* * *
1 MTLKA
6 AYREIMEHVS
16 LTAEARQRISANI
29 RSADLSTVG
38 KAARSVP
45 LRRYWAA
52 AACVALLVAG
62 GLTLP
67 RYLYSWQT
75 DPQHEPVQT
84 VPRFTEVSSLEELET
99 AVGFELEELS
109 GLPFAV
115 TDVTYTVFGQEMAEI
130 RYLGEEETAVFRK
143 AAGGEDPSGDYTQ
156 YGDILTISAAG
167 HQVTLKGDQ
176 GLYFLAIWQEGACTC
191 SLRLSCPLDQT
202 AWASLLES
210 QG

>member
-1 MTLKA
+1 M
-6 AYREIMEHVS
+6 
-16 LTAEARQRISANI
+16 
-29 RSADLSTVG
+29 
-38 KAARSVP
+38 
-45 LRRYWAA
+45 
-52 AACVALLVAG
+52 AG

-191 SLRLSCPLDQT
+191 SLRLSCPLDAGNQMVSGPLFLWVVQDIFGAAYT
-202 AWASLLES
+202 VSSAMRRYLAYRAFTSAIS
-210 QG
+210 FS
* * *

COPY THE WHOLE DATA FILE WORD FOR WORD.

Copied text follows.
1 MTLKA
6 AYREIMEHVS
16 LTAEARQRISANI
29 RSADLSTVG
38 KAARSVP
45 LRRYWAA
52 AACVALLVAG
62 GLTLP
67 RYLYSWQT
75 DPQHEPVQT
84 VPRFTEVSSLEELET
99 AVGFELEELS
109 GLPFAV
115 TDVTYTVFGQEMAEI
130 RYLGEEETAVFRK
143 AAGGEDPSGDYTQ
156 YGDILTISAAG
167 HQVTLKGDQ
176 GLYFLAIWQEGACTC
191 SLRLSCPLDQT
202 AWASLLES
210 QG

>member
-1 MTLKA
+1 M
-6 AYREIMEHVS
+6 
-16 LTAEARQRISANI
+16 
-29 RSADLSTVG
+29 
-38 KAARSVP
+38 
-45 LRRYWAA
+45 
-52 AACVALLVAG
+52 AG

-191 SLRLSCPLDQT
+191 SLRLSCPLDAGNQMVSGPLFLWVVQDIFGAAYT
-202 AWASLLES
+202 VSSAMRRYLAYRAFTSAIS
-210 QG
+210 FS